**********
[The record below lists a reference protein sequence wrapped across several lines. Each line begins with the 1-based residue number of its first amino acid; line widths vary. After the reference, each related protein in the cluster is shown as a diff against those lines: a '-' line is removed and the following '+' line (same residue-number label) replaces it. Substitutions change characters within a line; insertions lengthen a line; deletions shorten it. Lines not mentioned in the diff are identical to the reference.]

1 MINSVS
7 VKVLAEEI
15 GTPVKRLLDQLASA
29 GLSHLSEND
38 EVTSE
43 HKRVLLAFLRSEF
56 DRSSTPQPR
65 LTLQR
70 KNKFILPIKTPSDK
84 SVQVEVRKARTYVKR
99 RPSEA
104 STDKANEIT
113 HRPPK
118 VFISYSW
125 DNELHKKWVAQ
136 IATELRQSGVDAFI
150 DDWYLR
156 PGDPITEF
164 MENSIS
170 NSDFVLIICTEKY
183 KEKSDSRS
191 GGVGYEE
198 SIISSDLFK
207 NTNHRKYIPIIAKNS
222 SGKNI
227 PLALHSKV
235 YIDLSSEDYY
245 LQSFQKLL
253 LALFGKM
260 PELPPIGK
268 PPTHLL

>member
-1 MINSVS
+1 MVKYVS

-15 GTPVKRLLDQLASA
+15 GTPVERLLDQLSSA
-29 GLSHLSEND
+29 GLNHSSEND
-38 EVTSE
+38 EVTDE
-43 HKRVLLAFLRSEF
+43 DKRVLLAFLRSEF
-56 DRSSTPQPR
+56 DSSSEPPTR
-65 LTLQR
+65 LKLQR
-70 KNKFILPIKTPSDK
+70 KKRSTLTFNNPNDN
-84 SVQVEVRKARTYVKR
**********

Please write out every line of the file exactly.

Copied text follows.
[The record below lists a reference protein sequence wrapped across several lines. Each line begins with the 1-based residue number of its first amino acid; line widths vary. After the reference, each related protein in the cluster is shown as a diff against those lines: a '-' line is removed and the following '+' line (same residue-number label) replaces it. Substitutions change characters within a line; insertions lengthen a line; deletions shorten it. Lines not mentioned in the diff are identical to the reference.]

1 MINSVS
7 VKVLAEEI
15 GTPVKRLLDQLASA
29 GLSHLSEND
38 EVTSE
43 HKRVLLAFLRSEF
56 DRSSTPQPR
65 LTLQR
70 KNKFILPIKTPSDK
84 SVQVEVRKARTYVKR
99 RPSEA
104 STDKANEIT
113 HRPPK
118 VFISYSW
125 DNELHKKWVAQ
136 IATELRQSGVDAFI
150 DDWYLR
156 PGDPITEF
164 MENSIS
170 NSDFVLIICTEKY
183 KEKSDSRS
191 GGVGYEE
198 SIISSDLFK
207 NTNHRKYIPIIAKNS
222 SGKNI
227 PLALHSKV
235 YIDLSSEDYY
245 LQSFQKLL
253 LALFGKM
260 PELPPIGK
268 PPTHLL

>member
-1 MINSVS
+1 MVKYVS

-15 GTPVKRLLDQLASA
+15 GTPVERLLDQLSSA
-29 GLSHLSEND
+29 GLNHSSEND
-38 EVTSE
+38 EVTDE
-43 HKRVLLAFLRSEF
+43 DKRVLLAFLRSEF
-56 DRSSTPQPR
+56 DSSSEPPTR
-65 LTLQR
+65 LKLQR
-70 KNKFILPIKTPSDK
+70 KKRSTLTFNNPNDN
-84 SVQVEVRKARTYVKR